|Photo courtesy of Tom Grey|
Hummingbirds are the
smallest of birds, averaging 3”-4” in total length. All species feed while hovering at flowers to sip nectar. Their long needle-like bills are adapted for reaching deep into tubular flowers. Hummingbirds are often identified by their twittery calls or chattery “chase notes” produced while driving away intruders. The rapid wing beat of the birds produce a humming sound. The throat feathers of males (called a gorget) look black in dull light, but are iridescent and brightly colored when seen in sunlight. However, both male and female young resemble female adults.
- Male, head and throat a deep red-rose color, extending to side of neck. Underparts grayish, with varying amounts of green. Back and rump also metallic green. Female, throat white with red flecks. Back metallic green, underparts grayish with varying amounts of green, green tail tipped with white. Total length 4” (10 cm), largest of hummingbirds. Bill is proportionately short.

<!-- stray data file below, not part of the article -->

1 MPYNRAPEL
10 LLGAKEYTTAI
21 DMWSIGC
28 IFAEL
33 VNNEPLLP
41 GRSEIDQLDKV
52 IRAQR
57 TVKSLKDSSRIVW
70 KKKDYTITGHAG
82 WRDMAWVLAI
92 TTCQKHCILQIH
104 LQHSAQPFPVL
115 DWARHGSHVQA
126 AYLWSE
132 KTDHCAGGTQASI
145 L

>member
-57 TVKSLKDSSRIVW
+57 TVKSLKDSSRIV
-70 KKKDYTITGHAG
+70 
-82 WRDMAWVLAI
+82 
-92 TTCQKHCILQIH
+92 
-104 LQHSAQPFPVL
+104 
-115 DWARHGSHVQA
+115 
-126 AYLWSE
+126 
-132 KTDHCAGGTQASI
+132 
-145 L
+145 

- Call is a sharp chick or zeezy-zeezy. Chase call a rapid dry rattling; song a jumble of high squeaks and raspy notes.
- Nectar of garden or wild flowers. May occasionally feed on sap and insects oozing from sapsucker holes.
- Nest is a small cup about 1 ¾” diameter in trees or shrubs. Made of mosses and lichen, lined with plant down. Two white eggs.
- Abundant in coastal lowlands and mountains; also in deserts. In woods, shrubs, gardens, parks.
- Common in southern CA; coastal lowlands and mountains of western US and southern AZ. Winters in deserts.
- Migrates from mountains to winter in the deserts. Some may linger if food sources are available, such as feeders.